18 – 22 January 2021
Virtual EUSIPCO 2020
The organizing committee of EUSIPCO 2020 has decided that EUSIPCO 2020 will be a full virtual conferencedue to the on-going COVID-19 pandemic and resulting travel restrictions.
We are excited to be able to provide a virtual venue for EUSIPCO 2020 and hope you will join us and learn about the latest developments in research and technology for signal processing.
- The virtual EUSIPCO 2020 will have a “live”-feel. All presentations, presented via a 15-minute video, are given at pre-defined timeslots followed by a 5-minute live Q&A session in the conference virtual portal.
- Presentation materials will be made available to conference attendees (i.e. those registered for the conference) for two month starting on January 18, 2021.
- Poster presentations will be given live. There will be a virtual poster area with break-out rooms where you can visit the individual posters and talk to the poster presenters. In addition, pre-recorded 15-minute videos will be made available offline.
- The program will be made available soon. All sessions will follow Central European Time (CET).
How many photons per pixel do we need to construct an image? This apparently simple question is rather complicated to answer as it is dependent on what you want to use the image for. Computational imaging and sensing combines measurement and computational methods often when the measurement conditions are weak, few in number, or highly indirect (e.g. when the measurements are few in number, the information of interest is indirectly observed, or in challenging observation conditions). The recent surge in the development of sensors, together with a new wave of algorithms allowing on-chip, scalable and robust data processing, has induced an increase of activity with notable results in the domain of low flux imaging and sensing.
In this talk, I will provide an overview of the major challenges encountered in low-illumination (e.g., ultrafast) imaging and how these problems have recently been addressed for a range of applications in extreme conditions. The applications considered ranging from the identification of radionuclide signatures from weak sources in the presence of a high radiation background to single-photon lidar 3D imaging of complex outdoor scenes in broad daylight from distances up to 320 metres.
We present a unifying functional framework for the implementation and training of deep neural networks (DNN) with free-form activation functions. To make the problem well posed, we constrain the shape of the trainable activations (neurons) by penalizing their second-order total-variations. We prove that the optimal activations are adaptive piecewise-linear splines, which allows us to recast the problem as a parametric optimization.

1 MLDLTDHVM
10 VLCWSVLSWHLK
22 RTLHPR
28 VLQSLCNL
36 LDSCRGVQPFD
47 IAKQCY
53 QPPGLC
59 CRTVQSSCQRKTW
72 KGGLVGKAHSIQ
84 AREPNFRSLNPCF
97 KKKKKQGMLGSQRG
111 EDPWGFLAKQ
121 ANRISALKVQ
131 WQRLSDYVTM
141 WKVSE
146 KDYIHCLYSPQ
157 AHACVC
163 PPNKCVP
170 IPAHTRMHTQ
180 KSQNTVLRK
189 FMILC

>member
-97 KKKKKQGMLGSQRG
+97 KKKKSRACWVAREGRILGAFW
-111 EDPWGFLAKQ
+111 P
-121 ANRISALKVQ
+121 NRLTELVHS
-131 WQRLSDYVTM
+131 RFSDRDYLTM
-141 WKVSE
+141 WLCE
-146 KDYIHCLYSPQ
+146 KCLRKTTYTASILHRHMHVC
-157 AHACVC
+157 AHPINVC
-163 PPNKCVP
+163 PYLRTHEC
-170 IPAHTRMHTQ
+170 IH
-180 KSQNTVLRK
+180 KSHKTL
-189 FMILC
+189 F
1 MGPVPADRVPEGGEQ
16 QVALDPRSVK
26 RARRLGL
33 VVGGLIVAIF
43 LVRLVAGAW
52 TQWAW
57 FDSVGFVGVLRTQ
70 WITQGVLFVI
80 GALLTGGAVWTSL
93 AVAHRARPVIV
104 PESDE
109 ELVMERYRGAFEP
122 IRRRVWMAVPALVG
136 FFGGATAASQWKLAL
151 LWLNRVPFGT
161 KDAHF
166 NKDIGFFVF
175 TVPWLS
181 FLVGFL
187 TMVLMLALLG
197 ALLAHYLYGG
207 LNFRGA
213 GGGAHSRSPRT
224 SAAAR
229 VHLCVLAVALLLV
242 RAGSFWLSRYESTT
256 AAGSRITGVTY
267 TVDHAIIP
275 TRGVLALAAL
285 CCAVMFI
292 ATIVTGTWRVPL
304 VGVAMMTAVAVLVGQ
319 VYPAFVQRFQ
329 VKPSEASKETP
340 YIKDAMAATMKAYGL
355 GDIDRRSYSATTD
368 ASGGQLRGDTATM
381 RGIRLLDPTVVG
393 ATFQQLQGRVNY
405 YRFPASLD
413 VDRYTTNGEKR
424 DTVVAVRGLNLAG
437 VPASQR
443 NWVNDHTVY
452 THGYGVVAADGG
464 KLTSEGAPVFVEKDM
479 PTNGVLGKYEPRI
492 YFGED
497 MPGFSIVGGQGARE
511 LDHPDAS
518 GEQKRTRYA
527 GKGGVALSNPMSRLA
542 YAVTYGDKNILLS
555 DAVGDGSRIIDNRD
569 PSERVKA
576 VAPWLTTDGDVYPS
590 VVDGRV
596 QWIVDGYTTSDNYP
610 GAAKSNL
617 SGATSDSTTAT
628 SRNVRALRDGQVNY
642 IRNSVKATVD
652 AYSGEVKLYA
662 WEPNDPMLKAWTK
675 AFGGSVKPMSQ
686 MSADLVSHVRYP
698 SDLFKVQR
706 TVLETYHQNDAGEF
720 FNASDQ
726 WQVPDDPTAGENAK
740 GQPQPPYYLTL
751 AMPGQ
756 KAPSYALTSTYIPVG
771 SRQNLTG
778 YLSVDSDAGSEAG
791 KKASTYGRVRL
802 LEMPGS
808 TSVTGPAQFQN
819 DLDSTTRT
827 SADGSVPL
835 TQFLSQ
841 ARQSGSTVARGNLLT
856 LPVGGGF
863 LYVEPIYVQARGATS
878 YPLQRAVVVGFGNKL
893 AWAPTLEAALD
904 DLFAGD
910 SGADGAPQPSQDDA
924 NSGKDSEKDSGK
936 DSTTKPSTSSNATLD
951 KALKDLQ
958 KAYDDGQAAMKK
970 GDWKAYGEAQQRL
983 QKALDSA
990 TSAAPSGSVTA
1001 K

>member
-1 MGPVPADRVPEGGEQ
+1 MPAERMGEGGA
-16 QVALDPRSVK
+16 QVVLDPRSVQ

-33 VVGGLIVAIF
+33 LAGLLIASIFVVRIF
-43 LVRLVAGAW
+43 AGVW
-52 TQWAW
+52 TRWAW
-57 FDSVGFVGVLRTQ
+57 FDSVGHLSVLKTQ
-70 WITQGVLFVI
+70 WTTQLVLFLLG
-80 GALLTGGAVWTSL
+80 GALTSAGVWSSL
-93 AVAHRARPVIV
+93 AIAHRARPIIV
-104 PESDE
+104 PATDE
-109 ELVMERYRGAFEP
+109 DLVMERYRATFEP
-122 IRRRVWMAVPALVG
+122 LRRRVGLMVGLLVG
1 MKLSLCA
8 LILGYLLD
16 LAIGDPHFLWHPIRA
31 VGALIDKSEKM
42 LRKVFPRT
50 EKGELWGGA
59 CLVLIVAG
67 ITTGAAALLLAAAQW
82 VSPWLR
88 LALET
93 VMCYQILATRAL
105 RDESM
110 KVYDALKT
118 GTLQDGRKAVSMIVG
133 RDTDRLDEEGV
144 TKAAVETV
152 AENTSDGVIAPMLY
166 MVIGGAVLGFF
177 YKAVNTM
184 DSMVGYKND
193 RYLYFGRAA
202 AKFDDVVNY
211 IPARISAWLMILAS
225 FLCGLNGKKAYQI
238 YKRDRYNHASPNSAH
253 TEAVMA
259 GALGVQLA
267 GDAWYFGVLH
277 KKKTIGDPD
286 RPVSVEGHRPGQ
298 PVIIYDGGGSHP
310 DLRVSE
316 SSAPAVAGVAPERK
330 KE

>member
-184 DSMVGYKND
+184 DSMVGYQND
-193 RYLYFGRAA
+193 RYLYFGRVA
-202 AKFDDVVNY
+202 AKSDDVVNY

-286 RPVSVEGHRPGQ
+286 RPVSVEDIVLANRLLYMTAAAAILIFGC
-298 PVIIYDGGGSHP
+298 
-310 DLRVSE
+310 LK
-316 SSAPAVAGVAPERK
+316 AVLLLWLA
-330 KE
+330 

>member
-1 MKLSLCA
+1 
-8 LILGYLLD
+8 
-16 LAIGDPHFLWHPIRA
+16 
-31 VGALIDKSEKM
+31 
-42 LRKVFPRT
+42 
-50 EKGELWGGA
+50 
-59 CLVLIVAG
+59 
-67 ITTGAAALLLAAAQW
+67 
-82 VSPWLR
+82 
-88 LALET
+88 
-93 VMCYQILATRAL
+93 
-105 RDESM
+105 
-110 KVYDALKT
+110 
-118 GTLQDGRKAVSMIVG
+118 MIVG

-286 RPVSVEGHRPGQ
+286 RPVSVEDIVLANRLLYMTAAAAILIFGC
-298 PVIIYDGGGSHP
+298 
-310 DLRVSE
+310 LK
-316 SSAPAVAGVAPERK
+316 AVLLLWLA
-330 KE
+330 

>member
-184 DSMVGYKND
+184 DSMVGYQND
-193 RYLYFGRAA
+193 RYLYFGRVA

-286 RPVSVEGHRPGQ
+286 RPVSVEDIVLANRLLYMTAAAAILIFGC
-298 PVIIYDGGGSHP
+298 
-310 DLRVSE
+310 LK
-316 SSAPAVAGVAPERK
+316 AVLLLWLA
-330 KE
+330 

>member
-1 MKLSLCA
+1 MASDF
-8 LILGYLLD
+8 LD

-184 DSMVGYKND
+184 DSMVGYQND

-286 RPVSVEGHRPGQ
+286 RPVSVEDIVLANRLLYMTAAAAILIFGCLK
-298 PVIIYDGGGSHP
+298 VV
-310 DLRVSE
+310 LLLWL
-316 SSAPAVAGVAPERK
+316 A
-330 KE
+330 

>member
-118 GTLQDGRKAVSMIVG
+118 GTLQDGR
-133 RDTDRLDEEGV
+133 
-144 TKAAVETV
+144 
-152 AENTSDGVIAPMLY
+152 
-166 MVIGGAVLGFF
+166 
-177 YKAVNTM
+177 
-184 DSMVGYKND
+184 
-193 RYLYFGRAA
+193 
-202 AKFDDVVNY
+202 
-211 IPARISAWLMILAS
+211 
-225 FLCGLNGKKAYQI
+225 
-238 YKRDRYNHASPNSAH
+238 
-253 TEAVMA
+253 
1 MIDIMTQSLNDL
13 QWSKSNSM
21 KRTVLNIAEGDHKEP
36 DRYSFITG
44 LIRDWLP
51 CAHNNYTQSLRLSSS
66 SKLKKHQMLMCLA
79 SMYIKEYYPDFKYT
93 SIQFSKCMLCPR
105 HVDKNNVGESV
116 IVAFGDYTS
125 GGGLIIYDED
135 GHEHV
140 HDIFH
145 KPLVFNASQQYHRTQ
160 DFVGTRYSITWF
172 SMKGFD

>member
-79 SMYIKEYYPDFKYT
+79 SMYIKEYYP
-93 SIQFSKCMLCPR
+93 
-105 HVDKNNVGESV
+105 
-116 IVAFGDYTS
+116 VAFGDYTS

We then specify some corresponding trainable B-spline-based activation units. These modules can be inserted in deep neural architectures and optimized efficiently using standard tools. We provide experimental results that demonstrate the benefit of our approach.
Joint work with Pakshal Bohra, Joaquim Campos, Harshit Gupta, Shayan Aziznejad
Many challenging image processing tasks can be described by an ill-posed linear inverse problem: deblurring, deconvolution, inpainting, compressed sensing, and superresolution all lie in this framework. Traditional inverse problem solvers minimize a cost function consisting of a data-fit term, which measures how well an image matches the observations, and a regularizer, which reflects prior knowledge and promotes images with desirable properties like smoothness. Recent advances in machine learning and image processing have illustrated that it is often possible to learn a regularizer from training data that can outperform more traditional regularizers. In this talk, I describe the central prevailing themes of this emerging area and present a taxonomy that can be used to categorize different problems and reconstruction methods. We will also explore the lack of robustness of such methods to misspecification of the forward model: if at test time the forward model varies (even slightly) from the one the network was trained on, the network performance can degrade substantially. I will describe novel retraining procedures that adapt the network to reconstruct measurements from a perturbed forward model, even without full knowledge of the perturbation.
In the last 20 years, MIMO wireless communication has gone from concept to commercial deployments in millions of devices. Two flavours of MIMO -- massive and mmWave -- are key components of 5G. In this talk, I will examine aspects of MIMO communication that may influence the next decade of wireless communications. I will start by highlighting, from a signal processing perspective, what was interesting about taking MIMO to higher carrier frequencies at mmWave. Then I will speculate about forthcoming directions for MIMO communication research. I will discuss the implications of going to mmWave about 100 GHz to terahertz frequencies, including implications on the channel assumptions and array architectures. I will make the case that it may be relevant to go back to signals from a circuits perspective, to make physically consistent MIMO models that work with large bandwidths. Finally, I will talk about how other advancements in circuits, antennas, and materials may change the models and assumptions that are used in MIMO signal processing.